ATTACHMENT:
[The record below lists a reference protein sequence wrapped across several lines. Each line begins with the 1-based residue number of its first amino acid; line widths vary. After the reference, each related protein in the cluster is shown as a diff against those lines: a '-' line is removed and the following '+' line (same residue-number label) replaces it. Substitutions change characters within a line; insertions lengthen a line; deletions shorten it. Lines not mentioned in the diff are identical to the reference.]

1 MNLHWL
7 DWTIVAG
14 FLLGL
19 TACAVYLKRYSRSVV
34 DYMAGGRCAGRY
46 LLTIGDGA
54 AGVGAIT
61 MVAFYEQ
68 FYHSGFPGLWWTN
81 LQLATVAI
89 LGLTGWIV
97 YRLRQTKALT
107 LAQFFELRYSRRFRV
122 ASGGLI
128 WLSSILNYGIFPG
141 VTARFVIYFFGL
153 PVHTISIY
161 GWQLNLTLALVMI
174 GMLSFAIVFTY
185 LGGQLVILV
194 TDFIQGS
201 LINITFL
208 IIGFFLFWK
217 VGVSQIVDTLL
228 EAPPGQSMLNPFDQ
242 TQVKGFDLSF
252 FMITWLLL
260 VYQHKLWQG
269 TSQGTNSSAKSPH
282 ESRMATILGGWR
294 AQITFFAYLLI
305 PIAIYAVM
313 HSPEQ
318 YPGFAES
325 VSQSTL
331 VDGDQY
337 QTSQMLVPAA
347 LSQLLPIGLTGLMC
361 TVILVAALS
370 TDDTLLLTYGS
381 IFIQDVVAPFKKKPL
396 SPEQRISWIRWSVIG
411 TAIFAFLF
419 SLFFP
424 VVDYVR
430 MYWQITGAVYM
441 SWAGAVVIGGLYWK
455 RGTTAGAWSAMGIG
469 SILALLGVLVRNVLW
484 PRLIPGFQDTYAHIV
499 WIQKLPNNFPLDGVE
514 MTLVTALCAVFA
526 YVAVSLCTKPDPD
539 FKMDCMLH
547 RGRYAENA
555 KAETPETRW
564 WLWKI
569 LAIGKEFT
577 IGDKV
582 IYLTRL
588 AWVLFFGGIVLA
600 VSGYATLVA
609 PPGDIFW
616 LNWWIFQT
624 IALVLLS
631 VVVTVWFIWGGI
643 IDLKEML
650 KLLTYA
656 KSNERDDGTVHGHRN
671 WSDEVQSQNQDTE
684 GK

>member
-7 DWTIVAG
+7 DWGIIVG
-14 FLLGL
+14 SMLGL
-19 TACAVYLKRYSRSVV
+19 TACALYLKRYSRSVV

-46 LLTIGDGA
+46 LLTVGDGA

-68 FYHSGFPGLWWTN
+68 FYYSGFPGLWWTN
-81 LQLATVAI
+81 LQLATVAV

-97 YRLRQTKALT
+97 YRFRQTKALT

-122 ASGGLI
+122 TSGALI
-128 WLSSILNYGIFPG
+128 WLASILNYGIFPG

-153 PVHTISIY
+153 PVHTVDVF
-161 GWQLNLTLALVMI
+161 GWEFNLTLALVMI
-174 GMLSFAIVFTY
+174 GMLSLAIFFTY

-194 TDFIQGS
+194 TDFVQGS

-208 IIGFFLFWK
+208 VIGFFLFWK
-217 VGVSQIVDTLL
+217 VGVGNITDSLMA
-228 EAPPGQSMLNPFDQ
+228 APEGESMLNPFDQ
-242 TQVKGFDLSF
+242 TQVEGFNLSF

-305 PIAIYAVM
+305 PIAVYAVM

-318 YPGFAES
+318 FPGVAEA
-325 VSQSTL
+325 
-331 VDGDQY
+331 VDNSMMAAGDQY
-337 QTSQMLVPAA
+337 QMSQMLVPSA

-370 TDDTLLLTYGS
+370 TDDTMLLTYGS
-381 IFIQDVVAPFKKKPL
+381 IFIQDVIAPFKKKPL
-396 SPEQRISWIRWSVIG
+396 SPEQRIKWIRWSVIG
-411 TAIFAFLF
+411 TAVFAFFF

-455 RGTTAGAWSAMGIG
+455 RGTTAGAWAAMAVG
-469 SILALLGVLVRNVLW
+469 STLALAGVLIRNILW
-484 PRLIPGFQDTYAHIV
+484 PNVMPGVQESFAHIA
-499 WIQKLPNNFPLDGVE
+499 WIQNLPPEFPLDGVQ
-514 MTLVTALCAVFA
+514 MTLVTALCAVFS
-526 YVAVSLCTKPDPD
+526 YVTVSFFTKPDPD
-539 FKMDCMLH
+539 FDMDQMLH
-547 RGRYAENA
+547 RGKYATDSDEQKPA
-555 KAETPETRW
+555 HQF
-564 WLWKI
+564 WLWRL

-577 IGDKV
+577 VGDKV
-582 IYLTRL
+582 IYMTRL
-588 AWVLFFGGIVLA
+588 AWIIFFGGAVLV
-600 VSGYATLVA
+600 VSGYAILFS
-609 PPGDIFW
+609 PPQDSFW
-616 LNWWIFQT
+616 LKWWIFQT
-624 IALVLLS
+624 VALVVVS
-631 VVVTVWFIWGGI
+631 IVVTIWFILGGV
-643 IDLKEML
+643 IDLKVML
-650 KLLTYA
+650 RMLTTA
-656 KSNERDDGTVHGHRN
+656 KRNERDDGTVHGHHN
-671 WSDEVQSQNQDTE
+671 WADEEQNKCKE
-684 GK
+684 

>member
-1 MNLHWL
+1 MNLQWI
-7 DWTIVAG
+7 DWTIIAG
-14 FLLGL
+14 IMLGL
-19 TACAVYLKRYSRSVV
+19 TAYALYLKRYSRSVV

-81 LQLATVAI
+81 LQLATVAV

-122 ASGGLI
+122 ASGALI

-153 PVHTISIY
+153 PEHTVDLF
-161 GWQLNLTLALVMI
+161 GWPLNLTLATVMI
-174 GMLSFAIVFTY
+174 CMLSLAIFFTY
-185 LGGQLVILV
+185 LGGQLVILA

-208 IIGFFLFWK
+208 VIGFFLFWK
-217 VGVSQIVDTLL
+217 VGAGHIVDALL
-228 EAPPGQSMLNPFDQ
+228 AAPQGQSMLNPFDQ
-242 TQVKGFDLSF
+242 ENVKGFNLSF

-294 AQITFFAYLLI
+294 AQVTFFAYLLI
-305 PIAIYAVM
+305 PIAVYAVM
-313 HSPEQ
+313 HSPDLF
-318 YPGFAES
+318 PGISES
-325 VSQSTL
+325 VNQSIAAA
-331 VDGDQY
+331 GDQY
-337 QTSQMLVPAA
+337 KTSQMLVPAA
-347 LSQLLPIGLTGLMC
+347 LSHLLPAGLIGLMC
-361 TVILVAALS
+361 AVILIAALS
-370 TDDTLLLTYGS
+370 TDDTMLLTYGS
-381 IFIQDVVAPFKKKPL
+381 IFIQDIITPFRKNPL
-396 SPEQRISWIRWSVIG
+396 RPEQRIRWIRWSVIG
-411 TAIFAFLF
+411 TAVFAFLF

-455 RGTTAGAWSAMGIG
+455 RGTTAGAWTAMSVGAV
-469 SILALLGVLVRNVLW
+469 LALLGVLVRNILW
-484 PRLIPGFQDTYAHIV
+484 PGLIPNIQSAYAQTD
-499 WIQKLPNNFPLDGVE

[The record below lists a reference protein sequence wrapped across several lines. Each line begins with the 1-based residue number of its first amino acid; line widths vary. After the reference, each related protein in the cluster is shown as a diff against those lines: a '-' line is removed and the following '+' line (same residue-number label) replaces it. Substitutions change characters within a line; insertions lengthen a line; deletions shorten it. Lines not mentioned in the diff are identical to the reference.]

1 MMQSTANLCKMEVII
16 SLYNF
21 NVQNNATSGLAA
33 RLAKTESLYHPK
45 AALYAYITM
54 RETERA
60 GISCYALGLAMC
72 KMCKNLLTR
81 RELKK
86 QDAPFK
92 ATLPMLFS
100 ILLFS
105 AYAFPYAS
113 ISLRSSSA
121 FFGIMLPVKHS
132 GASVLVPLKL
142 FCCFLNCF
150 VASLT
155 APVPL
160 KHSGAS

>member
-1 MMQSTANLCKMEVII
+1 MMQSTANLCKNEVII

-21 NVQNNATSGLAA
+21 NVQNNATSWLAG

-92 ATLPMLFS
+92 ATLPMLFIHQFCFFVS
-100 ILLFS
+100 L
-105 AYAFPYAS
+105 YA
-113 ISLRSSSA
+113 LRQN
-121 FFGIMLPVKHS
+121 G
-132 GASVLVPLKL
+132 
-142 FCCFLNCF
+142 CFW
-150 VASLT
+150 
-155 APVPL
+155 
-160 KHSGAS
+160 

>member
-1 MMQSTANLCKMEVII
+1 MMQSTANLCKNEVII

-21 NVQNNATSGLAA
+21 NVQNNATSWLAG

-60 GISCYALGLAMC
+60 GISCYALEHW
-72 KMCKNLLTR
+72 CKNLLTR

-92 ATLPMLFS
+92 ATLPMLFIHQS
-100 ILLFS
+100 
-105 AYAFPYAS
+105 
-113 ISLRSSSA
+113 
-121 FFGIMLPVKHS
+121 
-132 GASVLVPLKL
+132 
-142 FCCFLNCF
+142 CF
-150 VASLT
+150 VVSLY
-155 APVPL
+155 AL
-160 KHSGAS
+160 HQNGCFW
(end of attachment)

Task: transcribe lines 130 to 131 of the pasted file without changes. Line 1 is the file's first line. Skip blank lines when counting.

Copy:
-484 PRLIPGFQDTYAHIV
+484 PNVMPGVQESFAHIA